The knee joint is the most common joint affected by osteoarthritis, which often leads to a total knee replacement. This procedure is typically recommended by your New Orleans orthopedic surgeon when the pain is so severe that the patient cannot sleep or perform their daily activities at home or at work. The common goals of the surgery are pain relief and improved quality of life.
There are several options for starting physical therapy after surgery and your options are discussed in the hospital with your New Orleans orthopedic surgeon. These options include your living situation, insurance coverage, and your ability to safely maneuver at home and in the community after surgery.
If outpatient physical therapy is recommended, the physical therapist will develop a plan of care based on your individual evaluation and goals. Various hands-on techniques and exercises will be performed to target your motion, strength, flexibility, and balance.
Core and balance activities are an essential part of rehabilitation because about a quarter of patients who have their knees replaced fall in the first year. So the physical therapist will develop a personalized home program to complement your treatment. The success of your rehabilitation is greatly affected by how well you comply with your recommended home program.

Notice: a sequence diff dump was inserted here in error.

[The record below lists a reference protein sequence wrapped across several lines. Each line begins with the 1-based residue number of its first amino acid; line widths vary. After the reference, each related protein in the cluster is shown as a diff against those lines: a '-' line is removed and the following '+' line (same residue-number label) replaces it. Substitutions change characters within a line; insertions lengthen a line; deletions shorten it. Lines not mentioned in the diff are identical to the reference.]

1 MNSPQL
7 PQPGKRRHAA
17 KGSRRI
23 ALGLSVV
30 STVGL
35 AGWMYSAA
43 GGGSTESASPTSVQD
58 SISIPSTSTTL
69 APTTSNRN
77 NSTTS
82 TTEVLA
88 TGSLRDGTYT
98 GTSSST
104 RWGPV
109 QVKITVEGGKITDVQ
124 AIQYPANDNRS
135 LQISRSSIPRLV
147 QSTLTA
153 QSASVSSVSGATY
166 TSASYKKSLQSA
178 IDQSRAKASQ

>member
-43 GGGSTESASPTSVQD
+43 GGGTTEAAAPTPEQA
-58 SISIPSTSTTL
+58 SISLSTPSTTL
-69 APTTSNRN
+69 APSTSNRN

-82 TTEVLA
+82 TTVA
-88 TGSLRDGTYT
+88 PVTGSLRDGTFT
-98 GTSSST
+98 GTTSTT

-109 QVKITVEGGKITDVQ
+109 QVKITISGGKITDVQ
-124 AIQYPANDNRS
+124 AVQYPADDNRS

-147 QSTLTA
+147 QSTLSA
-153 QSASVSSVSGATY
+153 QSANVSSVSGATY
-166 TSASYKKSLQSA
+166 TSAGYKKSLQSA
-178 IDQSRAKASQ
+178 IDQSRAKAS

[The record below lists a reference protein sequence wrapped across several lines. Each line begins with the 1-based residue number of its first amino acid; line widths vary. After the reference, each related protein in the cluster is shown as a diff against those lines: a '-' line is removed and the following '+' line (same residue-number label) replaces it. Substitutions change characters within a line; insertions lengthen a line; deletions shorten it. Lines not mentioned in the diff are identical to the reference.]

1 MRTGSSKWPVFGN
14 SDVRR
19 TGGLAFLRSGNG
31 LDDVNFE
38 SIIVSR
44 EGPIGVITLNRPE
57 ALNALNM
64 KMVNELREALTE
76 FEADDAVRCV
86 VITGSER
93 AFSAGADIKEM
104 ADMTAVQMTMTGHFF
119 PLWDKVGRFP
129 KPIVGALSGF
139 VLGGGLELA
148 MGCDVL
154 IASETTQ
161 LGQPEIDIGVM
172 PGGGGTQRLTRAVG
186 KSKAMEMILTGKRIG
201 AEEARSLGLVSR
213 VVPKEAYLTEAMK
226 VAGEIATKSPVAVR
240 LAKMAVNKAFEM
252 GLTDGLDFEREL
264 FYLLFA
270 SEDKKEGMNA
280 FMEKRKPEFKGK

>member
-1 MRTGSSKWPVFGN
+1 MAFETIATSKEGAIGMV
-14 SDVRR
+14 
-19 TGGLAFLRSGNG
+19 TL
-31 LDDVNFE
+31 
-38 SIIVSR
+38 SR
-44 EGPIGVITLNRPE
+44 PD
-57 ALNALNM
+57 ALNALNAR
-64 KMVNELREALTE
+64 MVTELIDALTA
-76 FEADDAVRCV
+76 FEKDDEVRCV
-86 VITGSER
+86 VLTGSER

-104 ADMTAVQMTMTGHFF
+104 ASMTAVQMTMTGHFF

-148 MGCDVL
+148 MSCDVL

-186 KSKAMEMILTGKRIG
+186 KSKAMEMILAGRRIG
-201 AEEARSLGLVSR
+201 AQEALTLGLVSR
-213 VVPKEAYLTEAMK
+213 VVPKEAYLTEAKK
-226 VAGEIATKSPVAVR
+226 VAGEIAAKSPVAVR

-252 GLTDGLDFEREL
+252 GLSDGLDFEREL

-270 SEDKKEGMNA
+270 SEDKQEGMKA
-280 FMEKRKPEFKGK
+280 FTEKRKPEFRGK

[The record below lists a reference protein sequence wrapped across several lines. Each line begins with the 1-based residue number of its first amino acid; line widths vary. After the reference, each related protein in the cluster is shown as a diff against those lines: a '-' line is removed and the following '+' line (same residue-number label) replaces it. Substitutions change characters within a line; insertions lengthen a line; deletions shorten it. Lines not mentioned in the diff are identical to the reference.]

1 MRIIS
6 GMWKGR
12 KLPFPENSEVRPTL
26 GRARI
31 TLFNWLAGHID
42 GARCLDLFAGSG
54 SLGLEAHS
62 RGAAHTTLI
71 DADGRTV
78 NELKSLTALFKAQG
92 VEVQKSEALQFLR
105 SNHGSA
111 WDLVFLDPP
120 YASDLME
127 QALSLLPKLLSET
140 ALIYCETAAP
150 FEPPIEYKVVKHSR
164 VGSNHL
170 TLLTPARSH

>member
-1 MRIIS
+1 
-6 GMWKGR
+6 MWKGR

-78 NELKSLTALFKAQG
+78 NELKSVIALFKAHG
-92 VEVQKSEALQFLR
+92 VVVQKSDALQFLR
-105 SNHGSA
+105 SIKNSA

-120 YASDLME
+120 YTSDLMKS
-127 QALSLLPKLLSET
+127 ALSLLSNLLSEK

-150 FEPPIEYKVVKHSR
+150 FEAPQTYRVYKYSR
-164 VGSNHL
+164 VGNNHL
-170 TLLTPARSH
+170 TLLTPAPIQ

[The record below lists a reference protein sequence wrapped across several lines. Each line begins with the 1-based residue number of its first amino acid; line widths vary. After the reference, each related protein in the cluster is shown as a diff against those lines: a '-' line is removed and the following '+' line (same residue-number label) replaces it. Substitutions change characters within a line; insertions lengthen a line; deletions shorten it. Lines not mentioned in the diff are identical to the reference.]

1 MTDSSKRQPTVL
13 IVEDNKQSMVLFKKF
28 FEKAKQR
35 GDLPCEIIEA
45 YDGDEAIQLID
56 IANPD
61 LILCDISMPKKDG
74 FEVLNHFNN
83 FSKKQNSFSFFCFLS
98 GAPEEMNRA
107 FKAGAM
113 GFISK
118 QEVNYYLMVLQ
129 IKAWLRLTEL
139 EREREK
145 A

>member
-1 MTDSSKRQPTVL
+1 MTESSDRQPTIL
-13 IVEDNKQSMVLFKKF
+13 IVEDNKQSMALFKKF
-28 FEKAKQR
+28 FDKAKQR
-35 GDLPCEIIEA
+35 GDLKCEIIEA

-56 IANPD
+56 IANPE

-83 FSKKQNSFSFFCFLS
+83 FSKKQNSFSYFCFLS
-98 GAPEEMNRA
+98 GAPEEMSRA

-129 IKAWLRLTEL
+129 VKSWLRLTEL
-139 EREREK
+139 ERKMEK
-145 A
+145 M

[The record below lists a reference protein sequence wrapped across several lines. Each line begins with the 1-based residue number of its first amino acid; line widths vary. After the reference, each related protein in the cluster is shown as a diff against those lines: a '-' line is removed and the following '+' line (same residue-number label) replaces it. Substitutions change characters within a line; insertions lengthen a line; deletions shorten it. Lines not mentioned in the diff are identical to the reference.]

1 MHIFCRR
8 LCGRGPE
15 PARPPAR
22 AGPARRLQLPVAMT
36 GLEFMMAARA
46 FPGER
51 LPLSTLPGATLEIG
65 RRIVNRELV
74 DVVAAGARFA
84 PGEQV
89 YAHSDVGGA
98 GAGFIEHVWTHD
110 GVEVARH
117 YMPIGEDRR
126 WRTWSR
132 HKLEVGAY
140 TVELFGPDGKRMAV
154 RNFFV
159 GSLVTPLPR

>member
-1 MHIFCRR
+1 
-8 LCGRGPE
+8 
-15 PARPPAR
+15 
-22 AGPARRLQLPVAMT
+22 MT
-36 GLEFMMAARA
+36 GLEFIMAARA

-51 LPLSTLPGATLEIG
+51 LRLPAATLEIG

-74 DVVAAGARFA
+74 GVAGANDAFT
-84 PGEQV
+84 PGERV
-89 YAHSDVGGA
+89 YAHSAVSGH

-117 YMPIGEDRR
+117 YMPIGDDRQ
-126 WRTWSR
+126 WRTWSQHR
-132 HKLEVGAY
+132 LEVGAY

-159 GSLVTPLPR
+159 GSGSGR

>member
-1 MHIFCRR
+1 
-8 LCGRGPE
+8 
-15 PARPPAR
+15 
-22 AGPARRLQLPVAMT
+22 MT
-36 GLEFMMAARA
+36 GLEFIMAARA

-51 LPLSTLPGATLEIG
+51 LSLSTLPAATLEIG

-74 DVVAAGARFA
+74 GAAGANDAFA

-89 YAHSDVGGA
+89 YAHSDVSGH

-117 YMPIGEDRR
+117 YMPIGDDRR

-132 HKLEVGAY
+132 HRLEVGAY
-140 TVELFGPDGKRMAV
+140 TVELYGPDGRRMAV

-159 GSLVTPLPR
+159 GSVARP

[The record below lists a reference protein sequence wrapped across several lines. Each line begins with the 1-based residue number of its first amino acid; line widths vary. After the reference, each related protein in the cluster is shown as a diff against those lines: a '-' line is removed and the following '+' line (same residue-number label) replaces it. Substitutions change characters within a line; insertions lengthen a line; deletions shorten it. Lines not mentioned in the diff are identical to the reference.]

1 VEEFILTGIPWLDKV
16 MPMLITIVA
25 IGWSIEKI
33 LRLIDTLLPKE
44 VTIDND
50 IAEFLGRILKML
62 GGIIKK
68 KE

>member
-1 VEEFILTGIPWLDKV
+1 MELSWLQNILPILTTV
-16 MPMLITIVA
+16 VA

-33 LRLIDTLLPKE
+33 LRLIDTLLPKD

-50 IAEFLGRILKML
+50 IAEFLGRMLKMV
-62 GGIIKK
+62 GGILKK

It’s important to redeem the straightening and bending of the knee that has been replaced. Zero degrees of straightening is achieved when you lay on your back with your leg straight and the back of your knee touches the ground and is important for how your knee functions when you walk.
Bending is the action of bringing your heel to your buttock and its goal can vary based on your home and work activities. Walking, going up stairs, down stairs and sitting down are all activities that typically require your knee to bend.
After a total knee replacement, patients typically question why it still hurts so much on the inside or outside of their knee and what the clicking sound in their knee is. Regarding the pain, consider what your knee looked like before surgery and how much straighter it is following surgery.
The clicking may be a result of instability created by the removal of a ligament. The condition is common and may decrease over time. If it becomes constant – with new levels of pain and swelling – talk to your New Orleans orthopedic surgeon.
Another common question concerns when the patient can return to sports or their previous exercise routine. The answer varies based on your orthopedic surgeon’s recommendations, healing process, and the range of motion, strength and stability found in your leg.
If you have any additional questions, your New Orleans orthopedic surgeon Dr. Richard Meyer would be happy to answer them for you.
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